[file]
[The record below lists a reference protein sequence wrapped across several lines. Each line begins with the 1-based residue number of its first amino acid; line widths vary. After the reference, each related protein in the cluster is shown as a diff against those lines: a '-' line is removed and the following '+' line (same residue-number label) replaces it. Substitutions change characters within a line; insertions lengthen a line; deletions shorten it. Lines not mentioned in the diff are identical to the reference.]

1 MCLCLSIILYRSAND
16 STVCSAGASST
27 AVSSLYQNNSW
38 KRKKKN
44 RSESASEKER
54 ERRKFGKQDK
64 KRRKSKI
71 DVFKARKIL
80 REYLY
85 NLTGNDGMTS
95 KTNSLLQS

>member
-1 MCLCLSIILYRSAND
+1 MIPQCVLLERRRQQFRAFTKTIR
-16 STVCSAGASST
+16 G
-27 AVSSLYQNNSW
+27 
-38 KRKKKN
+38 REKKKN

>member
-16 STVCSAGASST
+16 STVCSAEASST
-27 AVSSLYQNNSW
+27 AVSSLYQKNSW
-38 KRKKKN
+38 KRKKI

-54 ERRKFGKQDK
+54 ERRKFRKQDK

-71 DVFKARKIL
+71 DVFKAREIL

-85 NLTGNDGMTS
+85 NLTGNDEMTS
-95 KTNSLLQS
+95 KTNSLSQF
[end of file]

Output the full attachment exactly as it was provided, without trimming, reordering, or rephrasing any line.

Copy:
[The record below lists a reference protein sequence wrapped across several lines. Each line begins with the 1-based residue number of its first amino acid; line widths vary. After the reference, each related protein in the cluster is shown as a diff against those lines: a '-' line is removed and the following '+' line (same residue-number label) replaces it. Substitutions change characters within a line; insertions lengthen a line; deletions shorten it. Lines not mentioned in the diff are identical to the reference.]

1 MCLCLSIILYRSAND
16 STVCSAGASST
27 AVSSLYQNNSW
38 KRKKKN
44 RSESASEKER
54 ERRKFGKQDK
64 KRRKSKI
71 DVFKARKIL
80 REYLY
85 NLTGNDGMTS
95 KTNSLLQS

>member
-1 MCLCLSIILYRSAND
+1 MIPQCVLLERRRQQFRAFTKTIR
-16 STVCSAGASST
+16 G
-27 AVSSLYQNNSW
+27 
-38 KRKKKN
+38 REKKKN

>member
-16 STVCSAGASST
+16 STVCSAEASST
-27 AVSSLYQNNSW
+27 AVSSLYQKNSW
-38 KRKKKN
+38 KRKKI

-54 ERRKFGKQDK
+54 ERRKFRKQDK

-71 DVFKARKIL
+71 DVFKAREIL

-85 NLTGNDGMTS
+85 NLTGNDEMTS
-95 KTNSLLQS
+95 KTNSLSQF